It is Morel Season, a walk outside might just render some delicious Morels. I made sure to wear a bright pink top, mud boots and tea tree oil (bugs hate it). My mom and I made the usual rounds up, next to my house then we went into the woods.
“You want morels, and I can help. No, I can’t reveal my secret locations… not necessarily because I’m selfish (well, maybe partly), but because it wouldn’t be fun for you. Morel mushroom hunting is adventurous. It’s thrilling, and it’s incredibly rewarding! If you’ve ever found any on your own, you know exactly what I mean.”
She didn’t find anything, but I did (golf ball). We just kept walking around, heads down, eyes peeled for the elusive mushroom. She managed to wiggle herself through brush almost taller than her and called for me, “Brande! You have got to see this!”
“Nope. I’m good. I’ll keep looking under the trees.”
“I found a skeleton!”
“It’s totally cool though…. it has human teeth!”
I stared at it, there were so many bones! The head, legs, ribs, spine, mandibles and we were so excited! We dug up as much as we could. Tissue free, yet marrow full; it was weighing down our Morel bucket.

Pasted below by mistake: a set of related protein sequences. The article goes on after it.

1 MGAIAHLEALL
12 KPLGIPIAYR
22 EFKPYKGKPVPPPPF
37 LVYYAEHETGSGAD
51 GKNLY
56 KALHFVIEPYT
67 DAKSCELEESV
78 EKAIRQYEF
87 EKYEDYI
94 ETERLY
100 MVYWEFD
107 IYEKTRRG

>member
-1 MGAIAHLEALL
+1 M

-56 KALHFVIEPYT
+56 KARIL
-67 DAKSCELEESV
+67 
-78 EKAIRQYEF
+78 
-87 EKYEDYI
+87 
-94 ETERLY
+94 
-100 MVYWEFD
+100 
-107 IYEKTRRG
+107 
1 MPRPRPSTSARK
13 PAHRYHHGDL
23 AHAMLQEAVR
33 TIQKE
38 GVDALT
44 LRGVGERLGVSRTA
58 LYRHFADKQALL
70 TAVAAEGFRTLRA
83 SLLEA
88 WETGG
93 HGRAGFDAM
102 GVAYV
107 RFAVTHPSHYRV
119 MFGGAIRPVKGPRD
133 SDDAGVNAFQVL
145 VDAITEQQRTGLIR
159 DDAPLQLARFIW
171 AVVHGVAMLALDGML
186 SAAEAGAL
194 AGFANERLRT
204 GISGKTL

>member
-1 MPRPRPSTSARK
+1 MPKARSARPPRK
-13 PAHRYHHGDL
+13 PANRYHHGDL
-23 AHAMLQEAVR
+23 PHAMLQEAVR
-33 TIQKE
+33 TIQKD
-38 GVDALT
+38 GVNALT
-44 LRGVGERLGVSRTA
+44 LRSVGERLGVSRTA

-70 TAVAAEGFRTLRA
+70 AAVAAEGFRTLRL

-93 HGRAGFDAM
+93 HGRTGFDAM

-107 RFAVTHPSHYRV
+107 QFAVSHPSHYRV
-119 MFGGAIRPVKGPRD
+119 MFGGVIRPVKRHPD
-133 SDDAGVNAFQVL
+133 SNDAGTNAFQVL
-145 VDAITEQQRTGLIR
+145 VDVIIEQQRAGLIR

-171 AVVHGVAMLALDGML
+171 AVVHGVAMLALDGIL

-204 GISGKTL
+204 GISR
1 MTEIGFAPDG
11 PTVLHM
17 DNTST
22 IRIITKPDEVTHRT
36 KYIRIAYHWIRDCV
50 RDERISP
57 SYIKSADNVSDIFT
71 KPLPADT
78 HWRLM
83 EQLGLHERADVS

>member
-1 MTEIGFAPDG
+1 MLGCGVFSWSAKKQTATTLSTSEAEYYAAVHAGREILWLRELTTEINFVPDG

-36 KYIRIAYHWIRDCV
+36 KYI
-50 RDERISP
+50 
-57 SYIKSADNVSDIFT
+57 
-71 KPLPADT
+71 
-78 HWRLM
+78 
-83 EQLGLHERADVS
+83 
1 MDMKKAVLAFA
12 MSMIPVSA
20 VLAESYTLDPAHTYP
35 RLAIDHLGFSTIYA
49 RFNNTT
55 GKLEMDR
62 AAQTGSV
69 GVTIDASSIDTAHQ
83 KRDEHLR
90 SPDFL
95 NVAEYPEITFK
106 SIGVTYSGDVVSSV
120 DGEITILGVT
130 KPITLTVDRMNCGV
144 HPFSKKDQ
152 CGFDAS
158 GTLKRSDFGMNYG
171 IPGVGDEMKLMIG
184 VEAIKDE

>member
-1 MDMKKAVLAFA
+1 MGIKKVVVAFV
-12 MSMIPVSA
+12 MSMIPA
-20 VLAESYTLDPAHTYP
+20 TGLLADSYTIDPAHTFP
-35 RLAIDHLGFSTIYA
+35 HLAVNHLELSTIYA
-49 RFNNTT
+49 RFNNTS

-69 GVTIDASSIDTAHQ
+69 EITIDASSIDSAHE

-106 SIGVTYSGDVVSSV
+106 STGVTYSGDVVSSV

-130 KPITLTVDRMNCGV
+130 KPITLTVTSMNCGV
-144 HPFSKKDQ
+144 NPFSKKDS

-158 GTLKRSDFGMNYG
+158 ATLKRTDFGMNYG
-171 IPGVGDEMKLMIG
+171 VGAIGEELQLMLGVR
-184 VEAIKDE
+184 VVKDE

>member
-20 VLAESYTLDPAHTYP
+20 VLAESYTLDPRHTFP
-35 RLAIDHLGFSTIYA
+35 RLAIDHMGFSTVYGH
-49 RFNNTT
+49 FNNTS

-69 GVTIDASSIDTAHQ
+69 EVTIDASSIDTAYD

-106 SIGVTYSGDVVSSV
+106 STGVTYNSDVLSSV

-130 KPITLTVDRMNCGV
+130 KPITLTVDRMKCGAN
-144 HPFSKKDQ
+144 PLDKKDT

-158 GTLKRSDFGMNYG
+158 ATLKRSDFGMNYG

Well since I’m “Bones,” I was getting all scienc-eeee and tried naming them…. come on 7th Grade Science, don’t fail me now…. “Ooooh that’s a rib! Or that’s back tooth… ere go; I carried on with my Latin -Physician wanna-be tone.”
We decided that these bones would be way more fun than mushrooms, and walked back to the house. We talked about our bones, potential murder (car hit? Bow? Rifle? Coyote lunch?). and what we were planning to do with/about them. For instance, what will my husband say? Hmmmmm. (Poor guy. It’s a good thing my mom moved in to help take care of us.)
Upon returning, we started to lay the bones on my deck and try to put them together. When we realized that there were a lot of leg bones we tried to decide not only where they went but what they were called. We got to the largest leg bone. My mom said “fibula or humurus” and I said “Thigh bone”. We bickered over this for quite awhile.
We continued “playing” with the bones for awhile and then went inside. My husband asked if we found any mushrooms… “What’s for dinner then?” Great question.
I was born and raised in the Valley of the Sun (Phoenix, AZ). I was never able or willing to appreciate Arizona. It was too hot and brown. Some say that one can fry an egg on a si…
Source: Big Things Become Little Things